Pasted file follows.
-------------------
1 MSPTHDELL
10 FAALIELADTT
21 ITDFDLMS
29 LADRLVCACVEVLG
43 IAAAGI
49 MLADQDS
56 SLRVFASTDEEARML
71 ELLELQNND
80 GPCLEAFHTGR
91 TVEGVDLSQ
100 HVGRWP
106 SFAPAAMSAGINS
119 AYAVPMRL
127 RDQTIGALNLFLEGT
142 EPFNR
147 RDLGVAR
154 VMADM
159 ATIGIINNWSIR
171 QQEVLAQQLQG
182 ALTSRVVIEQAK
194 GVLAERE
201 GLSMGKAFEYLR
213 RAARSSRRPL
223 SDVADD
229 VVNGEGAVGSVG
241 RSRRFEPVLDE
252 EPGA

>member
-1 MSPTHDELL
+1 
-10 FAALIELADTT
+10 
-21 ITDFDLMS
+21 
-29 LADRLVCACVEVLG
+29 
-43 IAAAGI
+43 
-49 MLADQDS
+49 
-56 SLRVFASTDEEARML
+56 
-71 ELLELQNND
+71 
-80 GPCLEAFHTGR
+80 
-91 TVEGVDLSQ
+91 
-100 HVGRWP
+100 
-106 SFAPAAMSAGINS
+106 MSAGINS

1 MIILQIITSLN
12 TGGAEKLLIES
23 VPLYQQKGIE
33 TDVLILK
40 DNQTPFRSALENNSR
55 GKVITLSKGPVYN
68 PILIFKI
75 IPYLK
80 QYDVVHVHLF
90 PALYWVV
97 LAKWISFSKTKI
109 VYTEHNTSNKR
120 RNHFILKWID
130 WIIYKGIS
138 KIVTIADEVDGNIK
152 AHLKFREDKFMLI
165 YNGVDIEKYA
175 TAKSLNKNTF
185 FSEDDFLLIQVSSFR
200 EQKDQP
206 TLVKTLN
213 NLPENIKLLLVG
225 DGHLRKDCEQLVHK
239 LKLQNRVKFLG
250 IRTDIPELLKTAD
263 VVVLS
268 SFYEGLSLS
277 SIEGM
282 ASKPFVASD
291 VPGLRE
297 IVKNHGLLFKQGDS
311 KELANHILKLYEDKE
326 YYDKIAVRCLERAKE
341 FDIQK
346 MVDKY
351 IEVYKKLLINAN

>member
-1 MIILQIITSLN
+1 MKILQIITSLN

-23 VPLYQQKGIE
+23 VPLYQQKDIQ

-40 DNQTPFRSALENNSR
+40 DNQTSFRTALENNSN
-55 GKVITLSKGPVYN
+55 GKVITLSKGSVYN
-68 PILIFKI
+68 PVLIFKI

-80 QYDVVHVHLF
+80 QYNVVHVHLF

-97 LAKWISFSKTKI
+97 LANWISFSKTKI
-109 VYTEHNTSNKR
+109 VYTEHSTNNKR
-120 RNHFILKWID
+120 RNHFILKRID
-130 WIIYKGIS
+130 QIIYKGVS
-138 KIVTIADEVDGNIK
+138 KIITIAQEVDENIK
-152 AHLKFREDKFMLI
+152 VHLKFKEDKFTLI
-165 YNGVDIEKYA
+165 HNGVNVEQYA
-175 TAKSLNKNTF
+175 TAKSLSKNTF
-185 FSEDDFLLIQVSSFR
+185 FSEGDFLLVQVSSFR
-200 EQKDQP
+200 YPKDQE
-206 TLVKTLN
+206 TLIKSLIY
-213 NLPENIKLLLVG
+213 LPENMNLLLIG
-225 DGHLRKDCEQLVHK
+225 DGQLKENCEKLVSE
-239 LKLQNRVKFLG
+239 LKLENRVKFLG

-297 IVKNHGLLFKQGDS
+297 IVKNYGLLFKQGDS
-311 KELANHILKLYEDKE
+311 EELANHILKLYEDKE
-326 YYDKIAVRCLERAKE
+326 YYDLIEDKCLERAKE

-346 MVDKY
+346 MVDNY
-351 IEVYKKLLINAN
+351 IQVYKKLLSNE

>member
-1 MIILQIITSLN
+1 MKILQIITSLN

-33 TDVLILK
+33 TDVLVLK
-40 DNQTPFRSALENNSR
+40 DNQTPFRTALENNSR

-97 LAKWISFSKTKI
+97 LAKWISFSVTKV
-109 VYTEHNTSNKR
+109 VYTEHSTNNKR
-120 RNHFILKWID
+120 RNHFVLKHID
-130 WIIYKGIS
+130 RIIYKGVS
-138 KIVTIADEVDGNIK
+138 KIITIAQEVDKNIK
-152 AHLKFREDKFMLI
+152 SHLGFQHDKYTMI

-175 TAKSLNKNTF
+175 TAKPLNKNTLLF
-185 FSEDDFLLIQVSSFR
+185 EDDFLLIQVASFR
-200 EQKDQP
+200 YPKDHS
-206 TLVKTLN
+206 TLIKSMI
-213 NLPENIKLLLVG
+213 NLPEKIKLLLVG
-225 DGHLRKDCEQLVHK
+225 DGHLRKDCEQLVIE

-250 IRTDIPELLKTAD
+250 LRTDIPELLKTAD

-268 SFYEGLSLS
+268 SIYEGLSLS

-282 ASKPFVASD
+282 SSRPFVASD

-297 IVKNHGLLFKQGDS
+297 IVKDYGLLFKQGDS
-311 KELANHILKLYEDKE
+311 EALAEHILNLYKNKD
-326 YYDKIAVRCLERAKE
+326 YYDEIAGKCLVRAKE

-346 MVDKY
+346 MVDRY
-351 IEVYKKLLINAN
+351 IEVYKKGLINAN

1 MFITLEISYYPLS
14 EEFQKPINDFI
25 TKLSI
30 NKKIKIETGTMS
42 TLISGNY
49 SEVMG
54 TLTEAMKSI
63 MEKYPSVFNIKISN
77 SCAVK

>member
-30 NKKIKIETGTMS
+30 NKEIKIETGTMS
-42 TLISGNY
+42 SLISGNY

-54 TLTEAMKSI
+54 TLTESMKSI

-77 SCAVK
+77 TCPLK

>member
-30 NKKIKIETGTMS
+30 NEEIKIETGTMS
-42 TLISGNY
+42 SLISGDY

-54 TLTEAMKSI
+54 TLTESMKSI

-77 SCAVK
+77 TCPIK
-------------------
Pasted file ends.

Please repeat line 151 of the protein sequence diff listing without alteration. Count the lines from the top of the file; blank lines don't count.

-120 RNHFILKWID